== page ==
Challenging, Intrinsic Factors that Affect the Longevity of Direct Care Staff Who Work with Clients Possessing Intellectual Disabilities
Journal of Management Policy and Practice
The present phenomenological, qualitative research study reports four challenging, intrinsic factors that affect the longevity of direct care staff (DCS) who work with clients possessing intellectual disabilities (ID). The sample of 28 DCS was drawn from two Midwestern residential facilities. First, participants detailed the potent effects of burnout and the ever-present threat that this tendency poses. Participants also described the importance of managing stress and its impact on burnout potential. Second, participants shared policy changes which resulted in restricting the interactions between clients with ID and direct-care staff--and their overall dissatisfaction with such restrictions. Additionally, participants reported three frustrations they experienced relating to management. DCS shared perceptions that administrative staff did not value their work, did not value their input, and that expectations held by management were not grounded in reality. Finally, participants shared three character traits necessary for successful long-term direct care work: flexibility, patience, and dedication.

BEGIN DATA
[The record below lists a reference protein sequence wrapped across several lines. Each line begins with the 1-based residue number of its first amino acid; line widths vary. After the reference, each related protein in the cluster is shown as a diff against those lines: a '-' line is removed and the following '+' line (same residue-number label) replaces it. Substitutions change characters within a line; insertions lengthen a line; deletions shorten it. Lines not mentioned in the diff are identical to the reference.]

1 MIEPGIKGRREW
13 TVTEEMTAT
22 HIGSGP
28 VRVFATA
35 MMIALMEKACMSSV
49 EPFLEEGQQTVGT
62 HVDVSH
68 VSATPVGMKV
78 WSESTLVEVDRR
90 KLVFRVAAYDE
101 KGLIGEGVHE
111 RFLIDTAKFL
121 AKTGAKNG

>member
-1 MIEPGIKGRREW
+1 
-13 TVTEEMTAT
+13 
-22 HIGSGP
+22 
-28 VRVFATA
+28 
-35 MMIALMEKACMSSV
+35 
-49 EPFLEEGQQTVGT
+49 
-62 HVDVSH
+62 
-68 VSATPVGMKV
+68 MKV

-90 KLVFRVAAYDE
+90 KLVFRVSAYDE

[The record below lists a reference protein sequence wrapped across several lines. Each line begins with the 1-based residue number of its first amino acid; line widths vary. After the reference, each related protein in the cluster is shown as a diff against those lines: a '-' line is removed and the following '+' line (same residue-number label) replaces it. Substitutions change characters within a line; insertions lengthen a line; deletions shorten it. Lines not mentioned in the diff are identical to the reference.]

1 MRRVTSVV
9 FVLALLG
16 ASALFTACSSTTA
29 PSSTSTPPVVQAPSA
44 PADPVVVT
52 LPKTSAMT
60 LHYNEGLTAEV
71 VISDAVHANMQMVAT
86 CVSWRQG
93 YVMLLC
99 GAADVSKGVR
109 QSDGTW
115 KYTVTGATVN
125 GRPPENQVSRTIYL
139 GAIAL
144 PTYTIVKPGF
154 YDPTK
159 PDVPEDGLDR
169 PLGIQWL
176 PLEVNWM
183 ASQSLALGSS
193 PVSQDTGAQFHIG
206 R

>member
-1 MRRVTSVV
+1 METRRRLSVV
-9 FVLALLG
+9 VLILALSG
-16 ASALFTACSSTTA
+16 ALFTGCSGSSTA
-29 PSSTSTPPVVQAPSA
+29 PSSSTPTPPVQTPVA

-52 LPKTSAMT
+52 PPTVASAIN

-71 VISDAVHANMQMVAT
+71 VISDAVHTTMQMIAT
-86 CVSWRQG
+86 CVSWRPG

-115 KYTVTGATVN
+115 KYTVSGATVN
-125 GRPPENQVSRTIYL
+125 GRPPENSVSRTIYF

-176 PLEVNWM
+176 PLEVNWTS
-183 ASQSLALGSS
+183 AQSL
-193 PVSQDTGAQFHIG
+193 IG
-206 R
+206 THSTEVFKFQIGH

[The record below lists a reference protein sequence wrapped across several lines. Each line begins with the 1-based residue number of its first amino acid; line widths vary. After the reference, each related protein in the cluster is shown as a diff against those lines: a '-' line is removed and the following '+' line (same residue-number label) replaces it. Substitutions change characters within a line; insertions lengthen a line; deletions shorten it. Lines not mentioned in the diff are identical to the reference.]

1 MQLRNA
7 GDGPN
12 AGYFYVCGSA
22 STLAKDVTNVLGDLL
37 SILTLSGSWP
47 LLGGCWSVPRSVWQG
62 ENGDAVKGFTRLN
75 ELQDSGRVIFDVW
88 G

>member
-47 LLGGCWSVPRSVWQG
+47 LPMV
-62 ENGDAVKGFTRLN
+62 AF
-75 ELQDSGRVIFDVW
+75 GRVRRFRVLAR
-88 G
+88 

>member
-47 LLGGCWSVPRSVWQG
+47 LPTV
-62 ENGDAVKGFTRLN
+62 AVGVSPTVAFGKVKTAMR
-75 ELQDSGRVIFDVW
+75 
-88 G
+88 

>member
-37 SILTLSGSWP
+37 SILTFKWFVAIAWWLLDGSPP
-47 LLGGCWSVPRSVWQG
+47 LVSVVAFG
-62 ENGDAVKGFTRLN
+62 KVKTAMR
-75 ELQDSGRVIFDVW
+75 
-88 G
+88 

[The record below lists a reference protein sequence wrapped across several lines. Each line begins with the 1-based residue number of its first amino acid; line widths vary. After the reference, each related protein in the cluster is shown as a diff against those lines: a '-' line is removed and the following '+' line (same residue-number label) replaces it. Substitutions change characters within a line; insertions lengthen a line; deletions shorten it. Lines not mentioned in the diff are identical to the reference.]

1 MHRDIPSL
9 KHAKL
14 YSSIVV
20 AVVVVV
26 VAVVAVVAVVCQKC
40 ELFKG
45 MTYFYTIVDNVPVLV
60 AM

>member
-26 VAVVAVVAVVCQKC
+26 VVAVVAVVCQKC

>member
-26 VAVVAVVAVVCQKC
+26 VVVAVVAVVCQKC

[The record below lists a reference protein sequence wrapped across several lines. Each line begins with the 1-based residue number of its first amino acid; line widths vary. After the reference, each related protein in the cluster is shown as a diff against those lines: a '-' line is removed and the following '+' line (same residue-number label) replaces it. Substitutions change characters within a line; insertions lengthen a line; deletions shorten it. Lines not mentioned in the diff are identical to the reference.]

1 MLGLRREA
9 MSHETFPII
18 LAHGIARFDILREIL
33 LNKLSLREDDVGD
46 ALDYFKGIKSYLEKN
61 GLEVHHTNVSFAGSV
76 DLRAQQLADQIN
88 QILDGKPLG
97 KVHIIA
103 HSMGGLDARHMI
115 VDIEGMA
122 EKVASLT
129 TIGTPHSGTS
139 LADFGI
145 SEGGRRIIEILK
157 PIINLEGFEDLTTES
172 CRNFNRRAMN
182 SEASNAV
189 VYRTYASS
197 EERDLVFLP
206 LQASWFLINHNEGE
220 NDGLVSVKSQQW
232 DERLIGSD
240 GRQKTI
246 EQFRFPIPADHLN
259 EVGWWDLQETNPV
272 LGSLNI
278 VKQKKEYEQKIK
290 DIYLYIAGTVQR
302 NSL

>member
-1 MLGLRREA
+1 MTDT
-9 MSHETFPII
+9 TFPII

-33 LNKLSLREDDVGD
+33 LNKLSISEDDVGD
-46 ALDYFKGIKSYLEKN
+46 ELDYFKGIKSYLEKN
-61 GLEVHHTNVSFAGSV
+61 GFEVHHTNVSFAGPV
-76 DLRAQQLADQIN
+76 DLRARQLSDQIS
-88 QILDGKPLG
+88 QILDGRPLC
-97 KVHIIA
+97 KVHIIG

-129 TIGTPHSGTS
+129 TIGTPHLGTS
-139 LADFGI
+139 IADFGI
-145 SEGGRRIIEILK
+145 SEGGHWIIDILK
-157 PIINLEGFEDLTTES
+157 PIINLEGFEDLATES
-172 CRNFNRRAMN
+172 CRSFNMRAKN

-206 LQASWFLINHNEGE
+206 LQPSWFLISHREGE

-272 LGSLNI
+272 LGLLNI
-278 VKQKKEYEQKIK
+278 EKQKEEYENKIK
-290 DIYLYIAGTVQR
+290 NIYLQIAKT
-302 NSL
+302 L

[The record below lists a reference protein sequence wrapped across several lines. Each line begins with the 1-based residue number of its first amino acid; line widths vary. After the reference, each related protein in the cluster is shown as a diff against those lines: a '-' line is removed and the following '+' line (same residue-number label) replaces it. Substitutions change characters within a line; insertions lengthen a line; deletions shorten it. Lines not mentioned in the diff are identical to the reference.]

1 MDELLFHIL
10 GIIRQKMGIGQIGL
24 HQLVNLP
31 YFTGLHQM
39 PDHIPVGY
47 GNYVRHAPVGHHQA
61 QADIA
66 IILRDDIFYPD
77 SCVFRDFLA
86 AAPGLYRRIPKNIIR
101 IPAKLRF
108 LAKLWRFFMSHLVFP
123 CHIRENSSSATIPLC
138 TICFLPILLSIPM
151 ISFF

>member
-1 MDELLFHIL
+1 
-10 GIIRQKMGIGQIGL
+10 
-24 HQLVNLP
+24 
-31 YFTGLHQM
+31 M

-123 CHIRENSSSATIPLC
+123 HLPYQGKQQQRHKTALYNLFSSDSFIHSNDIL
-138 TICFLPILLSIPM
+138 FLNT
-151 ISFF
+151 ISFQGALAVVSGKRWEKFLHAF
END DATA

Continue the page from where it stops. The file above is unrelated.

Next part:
Direct care staff (DCS), intellectual disabilities (ID), burnout, stress, psychology
Firmin, M., Steiner, H., Firmin, R., & Nonnemacher, K. (2013). Challenging, intrinsic factors that affect the longevity of direct care staff who work with clients possessing intellectual disabilities. Journal of Management Policy and Practice, 14, 116-130.